Puzzles as a habit-building tool have been thrust back into the spotlight following the New York Times’ acquisition of viral game Wordle. The power of word games and crosswords to bring audiences back day after day is well-documented.
But for subscription publishers, puzzles can present a challenge. Regular visitors to a crossword or game are not necessarily going to be exposed to the journalism, let alone sign up for a subscription.
Publishers like the New York Times are addressing this by having a separate Games subscription. For 75p a week, or £25 a year, dedicated puzzlers can access levels, leaderboards and more. As this segment is now monetised, it matters less whether they engage with any of the NYT’s other work. However, this isn’t a solution all publishers are able to implement, especially those with just one or two puzzles.
The Atlantic has a different solution. In December, it launched The Good Word, a weekly newsletter from crossword-puzzles editor Caleb Madison. “I love the English language very much,” he wrote in his first issue. “I’ll be proselytizing my love weekly with this newsletter, taking one answer from the previous week of Atlantic crossword puzzles and unpacking what makes it so fascinating to me.”
Newsletters as a bridge
Newsletters have had a resurgence in popularity in recent years as a more reliable way of reaching audiences than fickle social media algorithms. There’s also the benefit of collecting data directly. When an otherwise-anonymous reader chooses to give a publisher their email address, the publisher can begin to build a deeper relationship with them.
The Atlantic is well aware of the potential of email. Late last year, it announced a suite of paid email newsletters, and expanded the list of free ones. The Good Word is one of the latter.
“It’s a useful entry point into The Atlantic,” Executive Editor Adrienne LaFrance told Digital Content Next. “There may be people who play the puzzle and aren’t deeply familiar with The Atlantic and start reading. In fact, we’ve seen that the puzzle is a real portal to the rest of our journalism.”
This works because as well as the written essay from Madison, each issue features that week’s top stories and Atlantic events. Puzzlers who may have started with an interest in the crossword and how it’s built are now exposed on a weekly basis to The Atlantic’s full journalism. Their bet is that regular cruciverbalists with an interest in linguistics will also find commonality with the publisher’s more analytical, deep-dive approach to current events.
“The Atlantic is a literary magazine in so many respects,” LaFrance said. “So it fits for us to have a newsletter that’s focused on words and etymology. So it just felt like all round the right thing to do. And it’s also really exciting to give people other than us a chance to get to know Caleb.”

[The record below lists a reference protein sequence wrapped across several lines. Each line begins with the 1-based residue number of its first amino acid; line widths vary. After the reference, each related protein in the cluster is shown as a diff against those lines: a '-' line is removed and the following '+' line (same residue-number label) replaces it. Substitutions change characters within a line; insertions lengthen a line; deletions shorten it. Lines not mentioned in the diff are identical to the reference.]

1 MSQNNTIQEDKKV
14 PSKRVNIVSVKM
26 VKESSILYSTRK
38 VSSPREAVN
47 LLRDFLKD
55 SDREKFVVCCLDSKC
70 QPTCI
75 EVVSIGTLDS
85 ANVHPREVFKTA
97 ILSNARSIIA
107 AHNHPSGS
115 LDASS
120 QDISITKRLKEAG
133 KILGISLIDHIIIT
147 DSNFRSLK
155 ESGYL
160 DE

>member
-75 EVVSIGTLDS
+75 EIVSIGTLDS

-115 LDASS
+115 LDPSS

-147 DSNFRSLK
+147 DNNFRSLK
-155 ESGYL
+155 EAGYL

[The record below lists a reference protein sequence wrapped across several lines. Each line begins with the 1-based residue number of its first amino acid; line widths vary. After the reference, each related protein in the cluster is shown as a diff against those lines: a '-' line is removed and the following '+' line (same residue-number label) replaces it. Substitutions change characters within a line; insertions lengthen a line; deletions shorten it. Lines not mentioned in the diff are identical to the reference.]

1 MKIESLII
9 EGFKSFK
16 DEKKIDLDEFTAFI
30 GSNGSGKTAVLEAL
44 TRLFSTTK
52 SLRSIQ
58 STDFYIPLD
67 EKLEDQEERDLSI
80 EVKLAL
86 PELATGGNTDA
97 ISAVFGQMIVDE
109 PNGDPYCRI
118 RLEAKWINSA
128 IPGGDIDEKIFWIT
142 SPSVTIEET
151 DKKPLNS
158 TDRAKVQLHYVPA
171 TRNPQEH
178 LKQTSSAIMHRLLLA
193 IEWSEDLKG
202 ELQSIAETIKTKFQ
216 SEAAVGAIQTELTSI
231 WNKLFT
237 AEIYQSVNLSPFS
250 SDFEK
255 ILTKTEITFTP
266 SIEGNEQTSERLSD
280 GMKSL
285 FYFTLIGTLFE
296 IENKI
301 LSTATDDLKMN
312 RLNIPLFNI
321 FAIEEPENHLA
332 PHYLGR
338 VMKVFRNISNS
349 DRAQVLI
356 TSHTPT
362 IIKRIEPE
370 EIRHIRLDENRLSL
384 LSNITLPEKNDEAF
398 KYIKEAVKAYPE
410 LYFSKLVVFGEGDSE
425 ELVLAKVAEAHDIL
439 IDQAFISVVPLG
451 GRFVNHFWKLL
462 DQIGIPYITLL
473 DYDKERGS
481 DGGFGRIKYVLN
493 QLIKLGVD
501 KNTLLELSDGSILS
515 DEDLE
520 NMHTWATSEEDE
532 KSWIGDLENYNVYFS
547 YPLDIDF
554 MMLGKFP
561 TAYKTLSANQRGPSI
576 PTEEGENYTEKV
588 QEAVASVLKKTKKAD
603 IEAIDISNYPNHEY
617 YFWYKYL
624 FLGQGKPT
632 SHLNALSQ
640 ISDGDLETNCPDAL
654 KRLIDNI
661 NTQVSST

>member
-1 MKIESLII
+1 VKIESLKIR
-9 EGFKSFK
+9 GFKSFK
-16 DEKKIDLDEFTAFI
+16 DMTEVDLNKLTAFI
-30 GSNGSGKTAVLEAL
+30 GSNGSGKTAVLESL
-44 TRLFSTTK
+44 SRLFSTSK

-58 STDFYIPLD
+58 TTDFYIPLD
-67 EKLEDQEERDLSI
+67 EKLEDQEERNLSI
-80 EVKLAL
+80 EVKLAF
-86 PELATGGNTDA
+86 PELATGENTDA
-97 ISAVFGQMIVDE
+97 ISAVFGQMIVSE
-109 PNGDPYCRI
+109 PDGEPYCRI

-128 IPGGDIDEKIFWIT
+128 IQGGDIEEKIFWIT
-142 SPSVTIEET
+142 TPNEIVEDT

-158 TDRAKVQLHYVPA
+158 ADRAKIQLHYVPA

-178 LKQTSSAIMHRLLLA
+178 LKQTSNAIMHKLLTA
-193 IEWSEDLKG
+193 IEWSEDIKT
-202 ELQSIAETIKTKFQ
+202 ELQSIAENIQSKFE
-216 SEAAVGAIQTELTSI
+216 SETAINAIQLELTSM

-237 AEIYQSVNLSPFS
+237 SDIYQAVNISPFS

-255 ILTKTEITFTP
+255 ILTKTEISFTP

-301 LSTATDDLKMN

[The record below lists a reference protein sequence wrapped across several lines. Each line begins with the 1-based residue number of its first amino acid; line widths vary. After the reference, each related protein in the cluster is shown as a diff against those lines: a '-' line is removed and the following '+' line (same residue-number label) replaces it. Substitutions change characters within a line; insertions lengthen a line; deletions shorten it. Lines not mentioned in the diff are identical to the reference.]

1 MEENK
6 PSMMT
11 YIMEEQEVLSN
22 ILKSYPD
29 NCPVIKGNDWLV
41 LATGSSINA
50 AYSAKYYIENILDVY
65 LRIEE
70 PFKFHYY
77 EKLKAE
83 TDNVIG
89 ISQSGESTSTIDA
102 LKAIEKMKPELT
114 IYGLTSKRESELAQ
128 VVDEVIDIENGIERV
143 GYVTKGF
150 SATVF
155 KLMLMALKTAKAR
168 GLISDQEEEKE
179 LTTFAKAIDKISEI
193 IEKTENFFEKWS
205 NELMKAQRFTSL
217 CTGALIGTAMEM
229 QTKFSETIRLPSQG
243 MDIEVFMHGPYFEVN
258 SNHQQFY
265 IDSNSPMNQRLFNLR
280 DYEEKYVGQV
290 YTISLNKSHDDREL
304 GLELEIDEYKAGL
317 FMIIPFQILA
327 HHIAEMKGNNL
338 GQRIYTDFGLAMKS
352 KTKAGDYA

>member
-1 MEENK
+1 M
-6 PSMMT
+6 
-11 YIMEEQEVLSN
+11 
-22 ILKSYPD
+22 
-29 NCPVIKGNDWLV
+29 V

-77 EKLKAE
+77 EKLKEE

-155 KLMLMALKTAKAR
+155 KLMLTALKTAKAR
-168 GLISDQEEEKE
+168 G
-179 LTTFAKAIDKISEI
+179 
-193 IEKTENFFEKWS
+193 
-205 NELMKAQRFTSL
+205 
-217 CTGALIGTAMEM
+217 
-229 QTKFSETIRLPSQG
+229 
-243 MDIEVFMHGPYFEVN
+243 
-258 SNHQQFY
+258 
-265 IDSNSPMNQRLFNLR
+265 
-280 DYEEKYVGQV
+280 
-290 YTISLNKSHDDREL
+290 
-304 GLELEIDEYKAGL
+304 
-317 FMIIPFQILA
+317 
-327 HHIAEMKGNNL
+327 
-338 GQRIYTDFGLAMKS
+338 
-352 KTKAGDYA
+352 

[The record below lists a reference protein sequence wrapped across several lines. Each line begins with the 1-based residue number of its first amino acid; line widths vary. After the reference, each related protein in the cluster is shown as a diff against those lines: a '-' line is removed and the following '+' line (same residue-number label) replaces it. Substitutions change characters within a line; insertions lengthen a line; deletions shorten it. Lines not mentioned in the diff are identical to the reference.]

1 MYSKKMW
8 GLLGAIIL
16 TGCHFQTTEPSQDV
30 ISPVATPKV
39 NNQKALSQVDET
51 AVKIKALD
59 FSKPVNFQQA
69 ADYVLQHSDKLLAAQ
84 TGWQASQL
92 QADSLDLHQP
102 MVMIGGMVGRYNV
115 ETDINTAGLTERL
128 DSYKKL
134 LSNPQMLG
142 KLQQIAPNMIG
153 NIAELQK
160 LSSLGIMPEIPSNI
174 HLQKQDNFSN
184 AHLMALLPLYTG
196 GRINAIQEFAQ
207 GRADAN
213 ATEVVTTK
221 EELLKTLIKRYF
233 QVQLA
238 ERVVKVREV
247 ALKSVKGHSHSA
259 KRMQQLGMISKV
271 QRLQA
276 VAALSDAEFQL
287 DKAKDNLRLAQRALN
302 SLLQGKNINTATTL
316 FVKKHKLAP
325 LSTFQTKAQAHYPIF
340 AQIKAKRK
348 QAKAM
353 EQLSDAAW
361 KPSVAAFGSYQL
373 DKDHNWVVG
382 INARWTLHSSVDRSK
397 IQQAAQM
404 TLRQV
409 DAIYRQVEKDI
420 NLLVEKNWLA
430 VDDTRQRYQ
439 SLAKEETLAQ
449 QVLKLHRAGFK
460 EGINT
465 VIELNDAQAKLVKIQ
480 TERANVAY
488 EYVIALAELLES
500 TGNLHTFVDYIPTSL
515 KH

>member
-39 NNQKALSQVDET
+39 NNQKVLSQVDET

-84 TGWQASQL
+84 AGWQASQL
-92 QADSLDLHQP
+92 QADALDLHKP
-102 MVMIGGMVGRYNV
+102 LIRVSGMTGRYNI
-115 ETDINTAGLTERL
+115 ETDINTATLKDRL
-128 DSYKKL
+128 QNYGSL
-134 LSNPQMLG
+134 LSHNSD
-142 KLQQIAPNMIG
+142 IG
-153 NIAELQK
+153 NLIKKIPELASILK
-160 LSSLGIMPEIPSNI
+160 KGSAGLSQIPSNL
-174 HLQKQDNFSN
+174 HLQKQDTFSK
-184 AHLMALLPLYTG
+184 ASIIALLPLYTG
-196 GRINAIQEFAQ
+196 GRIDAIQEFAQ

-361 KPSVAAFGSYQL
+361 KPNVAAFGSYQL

A more direct connection
The Good Word is notable in that it’s led very strongly by Madison. His tone of voice and style are at the forefront; something that LaFrance said was an intentional decision. “[Caleb] is really charismatic, brilliant, and a funny person,” she said. “We just love the idea of creating a closer and more direct connection between Caleb and people who are fans of the puzzle.”
Building audiences around writers is a subject of intense debate. It exposes publishers to the risks of staff leaving and taking those audiences with them, or for writers themselves becoming targets. But readers are drawn to people and personalities; it’s no accident that Substack and other self-publishing platforms have grown so rapidly over the past few years. The debate is nowhere near settled, as this week’s public spat between New York Times journalist Maggie Haberman and ex-Times technology reporter Taylor Lorenz over personal brands demonstrates.
The risks are ones The Atlantic is quite happy to take, for now. Talking to Press Gazette at the beginning of the year, CEO Nicholas Thompson said that the newsletter phenomenon would be driven by the personal touch.
“One of the effects of social media and digital publishing is to shift power and influence from organisations like the Atlantic to individuals,” he said. “And so we spent a lot of time thinking about how we respond to this. Do you try to create your own newsletter platform? Do you try to just stop all the writers who want to go write newsletters? Do you partner with one of the existing companies?”
“We eventually settled on the strategy of building our own newsletter distribution system that would, we hope, take the best of individual newsletters and the best of the benefits of continuing to work for the Atlantic.”
Playing the long game
It will be some time yet before The Atlantic can see to what extent The Good Word is smoothing the path to a paid subscription. The strategy certainly has all the ingredients for success, bringing together the daily habit, direct connection and personal touch that have previously all proved winners in building deeper relationships with readers.
As more publishers look to bridge the gaps between casual readers and paying subscribers, this will almost certainly not be the last puzzle newsletter we see launched.
This article was first published on What’s New in Publishing and is republished here with kind permission.